FBI investigators have been unable to find a missing hard drive or crack the encrypted codes of the jihadist couple behind last month's terror attacks in San Bernardino, Calif., sources told Fox News.

The two cell phones used by homegrown terrorist Syed Farook and his foreign bride Tashfeen Malik before the Dec. 2 attack, which left 14 dead and 22 injured, are highly encrypted, Assistant Director in Charge of the Los Angeles Field Office David Bowdich told Fox News in an exclusive interview, and the pair also attempted to destroy the devices.

Information on the phones could contain the key to exposing the radical Muslim couple's potential terrorist network connections and other illicit activities.

“As to those devices, obviously we’ve said from day one, the digital footprint is incredibly important for us to hopefully learn any contacts, any context, and ultimately any intent on their part,” Bowdich said. “I think that’s very, very important.”

The phones and a still-missing computer hard drive could contain key communications, and fill in an 18-minute gap of time after the attack and before the shootout that killed the couple.

“I’m certainly not looking past the possibility of a potential secondary attack based on the amount of ammunition they had. Based on all the seeming preparations they had made. Based on all the pipes they had inside the house that could easily have been made into pipe bombs,” said Bowdich.

The FBI has hired a private contractor to help crack the encryption codes. But tech experts told Fox News the FBI and the private contractors they’ve hired face major challenges.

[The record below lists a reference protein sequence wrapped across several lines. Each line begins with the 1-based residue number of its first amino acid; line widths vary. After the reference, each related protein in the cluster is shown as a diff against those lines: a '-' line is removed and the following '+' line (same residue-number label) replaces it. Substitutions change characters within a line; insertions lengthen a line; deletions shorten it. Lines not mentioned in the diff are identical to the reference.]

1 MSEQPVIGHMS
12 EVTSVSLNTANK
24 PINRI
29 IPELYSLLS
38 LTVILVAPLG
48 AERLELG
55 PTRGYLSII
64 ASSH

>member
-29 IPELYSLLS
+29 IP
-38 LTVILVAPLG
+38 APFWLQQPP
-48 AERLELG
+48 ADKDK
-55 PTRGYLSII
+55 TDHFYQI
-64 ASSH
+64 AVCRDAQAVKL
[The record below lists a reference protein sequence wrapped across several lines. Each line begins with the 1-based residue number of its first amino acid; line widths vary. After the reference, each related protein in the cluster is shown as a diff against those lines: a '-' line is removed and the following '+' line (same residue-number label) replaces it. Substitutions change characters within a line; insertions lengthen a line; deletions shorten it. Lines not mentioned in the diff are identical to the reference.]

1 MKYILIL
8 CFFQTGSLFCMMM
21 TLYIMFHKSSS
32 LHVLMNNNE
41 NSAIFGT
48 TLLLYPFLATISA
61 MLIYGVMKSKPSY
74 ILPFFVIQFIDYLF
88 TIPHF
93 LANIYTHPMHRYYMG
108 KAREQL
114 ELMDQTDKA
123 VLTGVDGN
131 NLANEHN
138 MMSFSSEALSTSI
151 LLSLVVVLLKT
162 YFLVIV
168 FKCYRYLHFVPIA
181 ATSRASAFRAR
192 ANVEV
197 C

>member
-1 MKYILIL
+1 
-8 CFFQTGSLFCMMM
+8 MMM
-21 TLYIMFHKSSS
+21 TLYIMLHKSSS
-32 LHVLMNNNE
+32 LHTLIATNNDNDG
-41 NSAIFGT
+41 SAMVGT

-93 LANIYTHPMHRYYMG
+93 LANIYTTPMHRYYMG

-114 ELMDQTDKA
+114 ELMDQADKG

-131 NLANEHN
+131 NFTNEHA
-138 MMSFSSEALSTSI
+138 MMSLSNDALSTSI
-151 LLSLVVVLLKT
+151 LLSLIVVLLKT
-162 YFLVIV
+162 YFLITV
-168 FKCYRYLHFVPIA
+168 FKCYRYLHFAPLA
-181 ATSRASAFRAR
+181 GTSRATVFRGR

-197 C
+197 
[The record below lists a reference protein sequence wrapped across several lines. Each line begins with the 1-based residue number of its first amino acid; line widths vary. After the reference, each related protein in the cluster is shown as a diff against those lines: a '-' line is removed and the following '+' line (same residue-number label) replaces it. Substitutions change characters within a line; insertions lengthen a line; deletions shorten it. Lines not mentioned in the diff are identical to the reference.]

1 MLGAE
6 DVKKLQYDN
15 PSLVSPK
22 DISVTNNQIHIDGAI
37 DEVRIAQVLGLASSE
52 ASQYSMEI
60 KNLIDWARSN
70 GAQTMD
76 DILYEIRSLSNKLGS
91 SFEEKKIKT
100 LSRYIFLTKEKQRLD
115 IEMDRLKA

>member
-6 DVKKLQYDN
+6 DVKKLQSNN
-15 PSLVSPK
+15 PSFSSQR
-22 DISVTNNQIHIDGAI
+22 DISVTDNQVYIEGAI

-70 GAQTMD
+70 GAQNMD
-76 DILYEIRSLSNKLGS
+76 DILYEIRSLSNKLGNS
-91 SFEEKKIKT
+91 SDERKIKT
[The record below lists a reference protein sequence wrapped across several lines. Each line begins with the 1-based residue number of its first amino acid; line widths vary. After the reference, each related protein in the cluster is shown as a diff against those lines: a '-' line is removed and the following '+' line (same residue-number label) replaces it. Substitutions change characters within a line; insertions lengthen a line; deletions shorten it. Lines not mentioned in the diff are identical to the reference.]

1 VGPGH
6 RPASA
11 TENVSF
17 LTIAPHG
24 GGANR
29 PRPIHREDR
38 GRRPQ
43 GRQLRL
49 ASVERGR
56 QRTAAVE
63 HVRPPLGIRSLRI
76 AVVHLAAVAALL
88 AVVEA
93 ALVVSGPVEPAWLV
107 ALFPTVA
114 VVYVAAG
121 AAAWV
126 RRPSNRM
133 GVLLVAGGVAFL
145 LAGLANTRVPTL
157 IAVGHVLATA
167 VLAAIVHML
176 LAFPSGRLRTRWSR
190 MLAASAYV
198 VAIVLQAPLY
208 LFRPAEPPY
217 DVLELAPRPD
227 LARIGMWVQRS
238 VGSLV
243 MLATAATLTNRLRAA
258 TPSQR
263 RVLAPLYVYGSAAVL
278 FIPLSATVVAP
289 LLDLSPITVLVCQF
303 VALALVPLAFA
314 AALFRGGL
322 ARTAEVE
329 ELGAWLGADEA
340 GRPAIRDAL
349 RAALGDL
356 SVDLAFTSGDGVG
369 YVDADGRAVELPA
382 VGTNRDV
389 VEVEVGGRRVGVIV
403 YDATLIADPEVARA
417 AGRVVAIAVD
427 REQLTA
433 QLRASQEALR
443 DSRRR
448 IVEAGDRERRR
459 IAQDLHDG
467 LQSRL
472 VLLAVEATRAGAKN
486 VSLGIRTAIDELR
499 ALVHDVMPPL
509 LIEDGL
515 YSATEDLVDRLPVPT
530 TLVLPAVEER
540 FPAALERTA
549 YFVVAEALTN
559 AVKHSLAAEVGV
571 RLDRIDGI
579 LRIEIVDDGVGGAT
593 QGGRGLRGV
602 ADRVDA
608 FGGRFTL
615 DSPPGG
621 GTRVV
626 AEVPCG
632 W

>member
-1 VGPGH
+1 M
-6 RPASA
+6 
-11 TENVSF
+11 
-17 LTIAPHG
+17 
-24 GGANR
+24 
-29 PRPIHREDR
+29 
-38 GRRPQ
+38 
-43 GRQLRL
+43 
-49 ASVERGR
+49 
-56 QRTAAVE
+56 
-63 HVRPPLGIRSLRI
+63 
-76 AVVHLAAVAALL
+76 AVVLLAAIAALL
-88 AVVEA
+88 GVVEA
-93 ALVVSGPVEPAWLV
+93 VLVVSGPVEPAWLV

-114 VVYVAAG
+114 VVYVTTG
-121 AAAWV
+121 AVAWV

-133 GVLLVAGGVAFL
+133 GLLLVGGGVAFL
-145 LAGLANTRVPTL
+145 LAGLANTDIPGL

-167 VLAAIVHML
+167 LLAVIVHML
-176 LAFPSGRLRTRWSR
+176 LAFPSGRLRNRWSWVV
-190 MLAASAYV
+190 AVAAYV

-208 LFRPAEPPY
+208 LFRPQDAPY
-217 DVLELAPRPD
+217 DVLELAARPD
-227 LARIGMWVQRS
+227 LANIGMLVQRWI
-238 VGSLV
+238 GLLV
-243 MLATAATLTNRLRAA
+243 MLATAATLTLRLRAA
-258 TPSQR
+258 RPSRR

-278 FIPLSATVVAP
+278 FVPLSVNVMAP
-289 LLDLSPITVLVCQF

“Depending on the type of encryption used by the terrorists the FBI may have a very difficult, if not impossible task, said Mark Turnage, CEO of OWL Cybersecurity, a provider of dark net threat intelligence and cybersecurity services. “There are commercially available encryption programs, which are all but unbreakable.”

Some tech experts maintain the FBI and some politicians and presidential candidates are using the San Bernardino case to justify their call for Apple and Google to give law enforcement a backdoor to their iPhones/Android devices, but tech experts argue against the idea. They say other commercially available encryption programs exist from companies outside the U.S., and terrorists could easily use them if Apple and Google agreed.

“I’m not a fan of this (backdoors in software) since it increases the complexity and adds unintended vulnerabilities to everyone’s mobile devices,” said Ron Gula, CEO of one of the leading global providers of next-generation cyber security software, Tenable Network Security.

“There are many ways for terrorists to hide their activities if they choose to do so, but not all do. Some groups have very poor operation security,” Gula said.

But he warns that drawing public attention to what can frustrate a government investigation sends a message to future terrorists on how to stump investigations.

Terrorists can already access a number of technical manuals on how to encrypt their data and communications, according to Veryan Khan, Editorial Director of its Terrorism Research & Analysis Consortium (TRAC).

That includes a 34-page guide to operational security highlighted in a recent Wired magazine article that ISIS members use.

According to Wired, Aaron Brantly and other researchers with the Combating Terrorism Center at West Point’s military academy “uncovered the manual and other related documents from ISIS forums, social accounts and chat rooms.”